This week in movies you missed: In the latest from writer-director Kelly Reichardt (Meek's Cutoff, Wendy and Lucy), former child stars set out to explode things for the planet.
What You Missed
Oregonians Josh (Jesse Eisenberg) and Dena (Dakota Fanning) have a plan. It involves buying a boat in cash from a retiree. Scouting out a massive hydroelectric dam. Connecting with a former Marine (Peter Sarsgaard) who lives in a trailer and knows a thing or two about fake IDs and explosives. Purchasing 1000 pounds of ammonium nitrate fertilizer from a very suspicious clerk (James Le Gros).
Their plan does not involve hurting anyone. But even best-laid plans can go awry.
Why You Missed It Night Moves picked up a few film fest awards and played 56 U.S. theaters, none in Vermont. I watched it on Amazon Prime; it's also on DVD and Blu-ray.
Here's the trailer:
Should You Keep Missing It?
Some critics have called Night Moves Reichardt's most accessible or "conventional" film to date. That's probably true, because I like movies to observe a few narrative conventions, and it's the first film of hers that has stuck with me.
My usual highly scientific 20-point scale for the evaluation of indie films:
1-4 points: Does it look pretty?
4/4. When you make a movie about people who consider themselves defenders of nature, it helps to make nature a powerful presence on screen. Christopher Blauvelt's cinematography makes the most of the Oregon lakes and forests; the scene where the activists take their boat (named Night Moves) across the lake to their destination has particularly stark, striking shots of a swampy area at dusk.
On the way to the dam.
1-4 points: Does anything happen?
3/4. The lack of stuff happening has been my biggest problem with Reichardt's previous films. This one has a stronger narrative thrust and a laudable commitment to procedural detail, as we watch the characters proceed through each phase of their plan. Each unexpected element — a stray camper trying to make conversation, say — builds the tension until it reaches a high pitch.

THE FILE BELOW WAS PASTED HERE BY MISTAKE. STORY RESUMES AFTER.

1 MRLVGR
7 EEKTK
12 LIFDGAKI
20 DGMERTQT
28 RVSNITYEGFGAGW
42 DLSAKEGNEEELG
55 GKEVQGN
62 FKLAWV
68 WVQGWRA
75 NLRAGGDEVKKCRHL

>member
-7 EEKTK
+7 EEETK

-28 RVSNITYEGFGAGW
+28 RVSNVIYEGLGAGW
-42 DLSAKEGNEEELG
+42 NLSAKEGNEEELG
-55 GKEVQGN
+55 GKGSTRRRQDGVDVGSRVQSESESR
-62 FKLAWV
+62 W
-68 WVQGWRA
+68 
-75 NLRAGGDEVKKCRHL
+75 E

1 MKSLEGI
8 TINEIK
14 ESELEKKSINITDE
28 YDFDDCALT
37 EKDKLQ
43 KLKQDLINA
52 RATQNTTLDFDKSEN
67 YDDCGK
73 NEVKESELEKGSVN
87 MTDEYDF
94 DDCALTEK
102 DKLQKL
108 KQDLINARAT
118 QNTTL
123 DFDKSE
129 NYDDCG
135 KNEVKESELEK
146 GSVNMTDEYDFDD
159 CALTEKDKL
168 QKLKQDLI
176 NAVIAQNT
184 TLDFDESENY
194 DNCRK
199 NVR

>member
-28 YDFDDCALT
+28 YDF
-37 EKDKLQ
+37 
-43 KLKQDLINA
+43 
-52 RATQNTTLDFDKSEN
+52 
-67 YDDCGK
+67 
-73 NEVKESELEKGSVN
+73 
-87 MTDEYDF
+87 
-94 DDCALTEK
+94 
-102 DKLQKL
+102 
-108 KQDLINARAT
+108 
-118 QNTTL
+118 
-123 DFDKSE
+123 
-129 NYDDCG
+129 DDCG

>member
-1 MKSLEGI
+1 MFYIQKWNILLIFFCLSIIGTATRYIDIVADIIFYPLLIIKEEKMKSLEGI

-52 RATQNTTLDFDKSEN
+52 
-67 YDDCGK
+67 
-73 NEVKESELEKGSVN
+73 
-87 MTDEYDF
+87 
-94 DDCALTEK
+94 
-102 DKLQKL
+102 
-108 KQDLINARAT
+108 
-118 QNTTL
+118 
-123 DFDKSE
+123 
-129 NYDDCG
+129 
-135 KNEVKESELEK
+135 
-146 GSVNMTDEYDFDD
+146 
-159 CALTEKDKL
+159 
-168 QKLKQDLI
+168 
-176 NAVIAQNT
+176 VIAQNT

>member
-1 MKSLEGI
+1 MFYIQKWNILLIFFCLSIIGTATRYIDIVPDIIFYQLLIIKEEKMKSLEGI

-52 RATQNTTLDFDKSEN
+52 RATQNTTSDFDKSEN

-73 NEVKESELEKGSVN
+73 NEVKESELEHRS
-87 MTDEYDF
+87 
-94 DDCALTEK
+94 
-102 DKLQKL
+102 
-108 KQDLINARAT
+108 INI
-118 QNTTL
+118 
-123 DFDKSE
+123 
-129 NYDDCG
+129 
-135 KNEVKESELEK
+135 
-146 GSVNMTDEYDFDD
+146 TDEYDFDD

Just don't come expecting a thriller, because Night Moves is still a very slow-burn film. And don't expect to see that dam explode, because it's also a low-budget one.
1-4 points: Does what happens make sense?
3/4. Up to a point. Reichardt clearly knows something about eco-extremists and the wider culture from which they spring. Josh sleeps in a yurt and packs CSA vegetables; at one point, he converses with a farmer who announces that he's "burned his cheese license." No one is stereotyped, and alternative, non-violent approaches to ecological crisis are represented.
The film's main problem is that Josh's actions don't always make sense to us, because we don't know him that well.
Fanning as Dena.
1-4 points: Do the characters seem like real people? Failing that, do they look pretty?
2/4. Sarsgaard and Fanning have vivid presences: His character is the good ol' boy anarchist, hers the poor little rich girl, all brittle self-assurance.
But Josh is the linch-pin of the movie, and Reichardt and Eisenberg go out on a not-entirely-solid limb with his character. Sullen and laconic — the exact opposite of the hyperverbal characters Eisenberg usually plays — Josh clearly has a closeness to nature that other people don't, or wants to. (In one early scene, he insists on stopping the car to push a dead pregnant doe out of the road, while Dena watches incredulously.) He expresses his motivation for massive property damage in one angry, flippant sentence, yet we can see his feelings go deeper. It's just that we can't access them — which makes the film's climax troublesomely opaque and weightless.
This is about how expressive Josh gets.
1-4 points: Does the movie give us a reason to care about anything happening on screen?
3/4. Despite what I just said about the bungled climax, I thought the more low-key final scene of Night Moves was ironic and devastating. Reichardt is more a visual than a verbal artist, and her visual language has impact here.
Take a shot from the inside of an RV, which shows "The Price Is Right" playing on a TV in the foreground while, through the windshield, we watch the explosive boat trundling into the campground. It's a pretty obvious juxtaposition of industrial civilization (at its most crass) with those who seek to destroy it.
Heavy-handed as it may be, this shot (and another one earlier in the film) helps set up a powerful final image. By the end, we see the world of TVs, cellphones and ubiquitous cameras through Josh's eyes — and see him marooned there, exactly where he never wanted to be.
Sarsgaard rocks a mountain-man look.
Verdict: 15/20. Worth a look if you're prepared for a film that pivots on a big honkin' disaster it never shows.
This Week in Theaters
At the Roxy and Savoy, Marion Cotillard plays a working-class mom who endures Two Days, One Night of begging for her job.
Elsewhere, Will Smith cons people in Focus, and Mark Duplass raises the dead in The Lazarus Effect.
This Week in Your Living Room Beyond the Lights, Big Hero 6, Horrible Bosses 2, Whiplash.